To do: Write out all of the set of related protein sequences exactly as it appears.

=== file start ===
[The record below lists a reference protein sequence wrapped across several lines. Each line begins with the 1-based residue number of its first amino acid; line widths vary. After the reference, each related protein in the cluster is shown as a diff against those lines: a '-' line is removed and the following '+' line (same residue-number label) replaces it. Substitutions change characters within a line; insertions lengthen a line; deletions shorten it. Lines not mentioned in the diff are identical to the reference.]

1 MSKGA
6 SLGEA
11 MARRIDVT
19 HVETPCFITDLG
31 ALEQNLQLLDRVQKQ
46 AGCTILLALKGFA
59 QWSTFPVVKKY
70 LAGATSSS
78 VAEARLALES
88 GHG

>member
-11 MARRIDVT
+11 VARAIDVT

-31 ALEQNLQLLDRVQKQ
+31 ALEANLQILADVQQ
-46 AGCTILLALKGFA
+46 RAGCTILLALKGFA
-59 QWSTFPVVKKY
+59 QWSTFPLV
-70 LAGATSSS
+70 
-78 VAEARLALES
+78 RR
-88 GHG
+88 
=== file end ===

[The record below lists a reference protein sequence wrapped across several lines. Each line begins with the 1-based residue number of its first amino acid; line widths vary. After the reference, each related protein in the cluster is shown as a diff against those lines: a '-' line is removed and the following '+' line (same residue-number label) replaces it. Substitutions change characters within a line; insertions lengthen a line; deletions shorten it. Lines not mentioned in the diff are identical to the reference.]

1 MSKGA
6 SLGEA
11 MARRIDVT
19 HVETPCFITDLG
31 ALEQNLQLLDRVQKQ
46 AGCTILLALKGFA
59 QWSTFPVVKKY
70 LAGATSSS
78 VAEARLALES
88 GHG

>member
-11 MARRIDVT
+11 VARAIDVT

-31 ALEQNLQLLDRVQKQ
+31 ALEANLQILADVQQ
-46 AGCTILLALKGFA
+46 RAGCTILLALKGFA
-59 QWSTFPVVKKY
+59 QWSTFPLV
-70 LAGATSSS
+70 
-78 VAEARLALES
+78 RR
-88 GHG
+88 